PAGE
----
Metro, News

Marching, Pokanoket demand U. return land

Negotiations between U., tribe stalled due to disagreement over various tribal claims to land

Senior Staff Writer
Tuesday, September 5, 2017

Members and supporters of the Pokanoket Nation marched Tuesday from Brown Street Park to the University demanding the reclamation of University-owned property in Bristol. Approximately 40 people attended the march and chanted next to the Van Wickle Gates as first-years entered for convocation. The protest comes two weeks after the Pokanoket established an encampment, Po Metacom Camp, at the disputed land in Bristol. The site is considered the tribe’s holy ground as the site of the beheading of the Pokanoket chief Metacomet, whose English name was King Philip, in 1676. The land was donated to the University by the Haffenreffer family, which acquired the land in 1903 to use as a summer home, according to the Haffenreffer Museum’s website.

The march was organized to “make a statement,” said Harry “The Hawk” Quanunon Edmonds, sachem of the Pokanoket Nation. “We want our sacred land back.”

Some Brown current and former students marched alongside the Pokanoket, including members of the Fighting Against Natural Gas — or FANG — Collective, which has helped to advocate for the tribe.

In a letter to Sagamore Po Wauipi Neimpaug of the Pokanoket Nation published online, Executive Vice President for Planning and Policy Russell Carey ’91 MA’06 said plans to resolve the dispute “will not and cannot initiate while the current encampment is ongoing” but that the University will solidify its plans after the encampment is completely cleared.

The University submitted a proposal to the tribe, which would offer to complete a “cultural and environmental resource survey” and commit to work with “all Native peoples … with an interest and stake in the past, present and future of the Bristol property.”

Negotiations have been stalled due to a disagreement on whether other tribes in the area also have claims to the contested property, Neimpaug said.

In a statement published online, the University wrote that it “does not find ethical or acceptable” that the Pokanoket Nation “refuses to recognize” that several Wampanoag tribes, which are federally recognized and also native to the area, and the Narragansett Indian Tribe also consider the land as sacred.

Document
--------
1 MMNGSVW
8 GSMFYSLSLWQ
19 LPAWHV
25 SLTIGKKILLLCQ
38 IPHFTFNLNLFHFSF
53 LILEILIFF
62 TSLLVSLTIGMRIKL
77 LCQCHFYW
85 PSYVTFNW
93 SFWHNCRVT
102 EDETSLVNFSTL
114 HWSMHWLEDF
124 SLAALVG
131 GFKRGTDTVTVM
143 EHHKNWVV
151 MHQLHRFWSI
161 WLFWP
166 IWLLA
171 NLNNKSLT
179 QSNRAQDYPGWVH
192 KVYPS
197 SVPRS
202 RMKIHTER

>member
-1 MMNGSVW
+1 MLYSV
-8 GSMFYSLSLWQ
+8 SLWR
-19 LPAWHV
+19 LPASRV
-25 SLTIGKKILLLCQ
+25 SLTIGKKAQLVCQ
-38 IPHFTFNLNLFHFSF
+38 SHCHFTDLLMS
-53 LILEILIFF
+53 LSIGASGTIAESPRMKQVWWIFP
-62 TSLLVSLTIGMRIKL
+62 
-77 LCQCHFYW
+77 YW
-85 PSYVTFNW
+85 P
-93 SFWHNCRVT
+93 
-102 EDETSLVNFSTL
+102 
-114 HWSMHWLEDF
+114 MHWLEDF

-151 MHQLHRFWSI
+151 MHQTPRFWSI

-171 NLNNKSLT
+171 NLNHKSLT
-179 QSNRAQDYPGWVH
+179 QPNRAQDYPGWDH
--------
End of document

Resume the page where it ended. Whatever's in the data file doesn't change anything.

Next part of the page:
The Pokanoket Nation “is not recognized by the other federally recognized Wampanoag communities,” wrote the Steering Committee of the Native American and Indigenous Studies Initiative in a community-wide email Aug. 24.

But Neimpaug said that Pokanoket identity was criminalized and punishable by death during King Philip’s War in the 1670s. So Pokanoket tribe members thus referred to themselves as Wampanoag to avoid punishment, he added.

The University “recognizes that these lands were historically Pokanoket” and “that after King Philip’s War people from the Pokanokets were dispersed among several other Native tribes,” wrote Director of News and Editorial Development Brian Clark in an email to The Herald. The University has given other tribes access to the Bristol property as well, in addition to the Pokanoket. “There is no dispute that this site holds great significance for a number of native and indigenous peoples,” Clark wrote.

The NAIS also emphasized that “the Pokanoket Tribe is not recognized by the federal government or the state.” Neimpaug said the Pokanoket does not seek federal recognition, viewing its entering under the U.S. government’s jurisdiction as a loss of their rights.

The Bristol property houses the Haffenreffer Museum of Anthropology’s Collections Research Center. “Some of the things that are in that museum belong to my people,” Neimpaug said. The museum’s collection includes artifacts that were part of an exhibit on King Philip, he added.

Every year, the Pokanoket perform many sacred ceremonies, such as the Strawberry Thanksgiving and a cultural summer camp on the land, but “we don’t feel as though we should be asking (Brown) permission” to do so, Neimpaug said.